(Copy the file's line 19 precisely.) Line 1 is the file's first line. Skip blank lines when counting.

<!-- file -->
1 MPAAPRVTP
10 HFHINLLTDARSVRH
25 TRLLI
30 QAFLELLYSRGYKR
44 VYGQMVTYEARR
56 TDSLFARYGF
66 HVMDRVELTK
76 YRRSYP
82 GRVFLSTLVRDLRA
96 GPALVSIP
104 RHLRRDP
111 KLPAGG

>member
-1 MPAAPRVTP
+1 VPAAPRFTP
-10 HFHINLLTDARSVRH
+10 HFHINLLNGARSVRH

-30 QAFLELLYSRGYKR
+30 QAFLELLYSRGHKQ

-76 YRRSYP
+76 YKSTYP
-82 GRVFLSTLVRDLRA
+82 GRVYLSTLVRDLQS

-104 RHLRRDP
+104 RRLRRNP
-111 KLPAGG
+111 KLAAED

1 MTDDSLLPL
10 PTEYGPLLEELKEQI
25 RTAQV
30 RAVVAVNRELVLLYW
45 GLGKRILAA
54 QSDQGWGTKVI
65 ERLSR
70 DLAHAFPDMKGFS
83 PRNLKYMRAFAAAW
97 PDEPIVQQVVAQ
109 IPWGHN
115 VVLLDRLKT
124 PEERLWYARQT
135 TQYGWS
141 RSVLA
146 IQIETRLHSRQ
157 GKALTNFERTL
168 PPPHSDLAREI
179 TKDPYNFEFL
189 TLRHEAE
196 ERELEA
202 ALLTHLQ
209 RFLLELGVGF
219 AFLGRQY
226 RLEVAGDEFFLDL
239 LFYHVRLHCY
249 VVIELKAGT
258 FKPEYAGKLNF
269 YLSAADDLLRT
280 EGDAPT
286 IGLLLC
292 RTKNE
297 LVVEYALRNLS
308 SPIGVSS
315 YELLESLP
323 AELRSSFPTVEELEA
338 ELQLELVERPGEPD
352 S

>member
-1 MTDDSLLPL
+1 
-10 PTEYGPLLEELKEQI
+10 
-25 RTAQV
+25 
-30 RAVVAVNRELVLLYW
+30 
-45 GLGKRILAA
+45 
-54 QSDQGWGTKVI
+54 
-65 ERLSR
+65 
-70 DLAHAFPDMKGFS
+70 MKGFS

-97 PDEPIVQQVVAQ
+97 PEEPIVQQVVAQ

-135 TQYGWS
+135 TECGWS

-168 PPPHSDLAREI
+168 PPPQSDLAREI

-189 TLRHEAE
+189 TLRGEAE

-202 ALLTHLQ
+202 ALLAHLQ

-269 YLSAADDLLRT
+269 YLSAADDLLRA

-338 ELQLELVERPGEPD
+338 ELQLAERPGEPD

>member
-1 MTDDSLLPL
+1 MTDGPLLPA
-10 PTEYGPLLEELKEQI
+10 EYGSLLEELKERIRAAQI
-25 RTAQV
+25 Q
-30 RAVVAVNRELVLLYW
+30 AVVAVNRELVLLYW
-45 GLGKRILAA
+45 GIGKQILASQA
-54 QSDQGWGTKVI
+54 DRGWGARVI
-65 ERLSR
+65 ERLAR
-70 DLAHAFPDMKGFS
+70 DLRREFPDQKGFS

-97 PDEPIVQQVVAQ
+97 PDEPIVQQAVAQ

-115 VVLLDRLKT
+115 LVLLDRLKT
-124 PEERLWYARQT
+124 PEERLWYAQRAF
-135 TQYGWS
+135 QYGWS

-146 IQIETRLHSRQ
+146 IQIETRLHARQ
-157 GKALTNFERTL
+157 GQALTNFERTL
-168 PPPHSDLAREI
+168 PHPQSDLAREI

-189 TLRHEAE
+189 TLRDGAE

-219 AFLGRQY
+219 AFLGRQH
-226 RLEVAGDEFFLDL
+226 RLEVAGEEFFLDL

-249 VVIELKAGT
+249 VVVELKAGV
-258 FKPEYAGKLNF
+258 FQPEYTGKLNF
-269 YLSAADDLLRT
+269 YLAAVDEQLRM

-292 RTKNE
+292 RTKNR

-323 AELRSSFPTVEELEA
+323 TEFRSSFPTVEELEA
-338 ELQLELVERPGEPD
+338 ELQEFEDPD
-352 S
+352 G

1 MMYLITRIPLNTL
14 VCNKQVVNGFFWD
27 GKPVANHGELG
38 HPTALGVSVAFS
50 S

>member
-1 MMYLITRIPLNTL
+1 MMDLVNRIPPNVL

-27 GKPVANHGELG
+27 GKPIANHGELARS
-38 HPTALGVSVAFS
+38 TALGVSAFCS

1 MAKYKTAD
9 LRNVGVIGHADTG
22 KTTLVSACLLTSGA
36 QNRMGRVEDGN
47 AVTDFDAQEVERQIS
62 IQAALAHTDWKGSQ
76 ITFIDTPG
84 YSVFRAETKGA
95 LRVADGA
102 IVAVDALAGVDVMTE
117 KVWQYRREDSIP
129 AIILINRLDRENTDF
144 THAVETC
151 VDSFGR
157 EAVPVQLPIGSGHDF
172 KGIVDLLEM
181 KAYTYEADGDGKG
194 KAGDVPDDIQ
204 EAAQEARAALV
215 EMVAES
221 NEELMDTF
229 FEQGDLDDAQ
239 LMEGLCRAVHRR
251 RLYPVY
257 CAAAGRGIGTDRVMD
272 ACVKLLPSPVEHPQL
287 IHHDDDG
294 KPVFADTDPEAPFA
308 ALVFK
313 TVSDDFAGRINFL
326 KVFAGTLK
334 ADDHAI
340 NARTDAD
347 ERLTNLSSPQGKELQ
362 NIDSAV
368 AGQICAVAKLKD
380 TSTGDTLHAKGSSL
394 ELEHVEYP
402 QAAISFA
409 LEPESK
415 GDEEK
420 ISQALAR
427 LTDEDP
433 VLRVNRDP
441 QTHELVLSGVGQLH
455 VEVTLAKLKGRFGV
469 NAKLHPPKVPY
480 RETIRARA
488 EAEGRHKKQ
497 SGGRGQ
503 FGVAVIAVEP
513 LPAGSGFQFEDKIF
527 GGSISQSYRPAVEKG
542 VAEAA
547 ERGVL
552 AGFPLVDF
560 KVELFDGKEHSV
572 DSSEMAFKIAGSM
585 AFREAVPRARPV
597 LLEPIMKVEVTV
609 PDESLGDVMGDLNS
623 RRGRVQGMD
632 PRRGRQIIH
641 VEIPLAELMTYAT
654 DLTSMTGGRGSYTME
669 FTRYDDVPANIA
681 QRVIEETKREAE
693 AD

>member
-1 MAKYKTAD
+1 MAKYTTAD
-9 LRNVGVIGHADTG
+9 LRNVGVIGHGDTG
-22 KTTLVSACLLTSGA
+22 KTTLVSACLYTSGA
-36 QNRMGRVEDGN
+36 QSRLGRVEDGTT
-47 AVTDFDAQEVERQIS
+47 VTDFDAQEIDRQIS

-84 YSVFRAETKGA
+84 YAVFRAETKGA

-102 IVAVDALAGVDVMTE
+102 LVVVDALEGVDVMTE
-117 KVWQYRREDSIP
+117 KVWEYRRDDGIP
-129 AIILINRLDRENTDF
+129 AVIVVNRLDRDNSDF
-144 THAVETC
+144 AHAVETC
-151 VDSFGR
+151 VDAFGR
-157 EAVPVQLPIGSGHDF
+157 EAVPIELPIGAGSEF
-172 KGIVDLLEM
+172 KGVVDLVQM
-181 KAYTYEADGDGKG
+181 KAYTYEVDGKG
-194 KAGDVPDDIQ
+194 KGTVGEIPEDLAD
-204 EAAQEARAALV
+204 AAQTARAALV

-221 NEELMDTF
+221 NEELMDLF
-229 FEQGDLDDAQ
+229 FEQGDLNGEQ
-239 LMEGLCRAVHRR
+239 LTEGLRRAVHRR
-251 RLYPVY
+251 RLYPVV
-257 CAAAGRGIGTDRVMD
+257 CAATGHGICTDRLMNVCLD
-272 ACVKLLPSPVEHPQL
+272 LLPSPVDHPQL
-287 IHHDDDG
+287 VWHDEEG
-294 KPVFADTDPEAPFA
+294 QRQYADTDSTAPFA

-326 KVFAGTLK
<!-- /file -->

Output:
+30 QAFLELLYSRGHKQ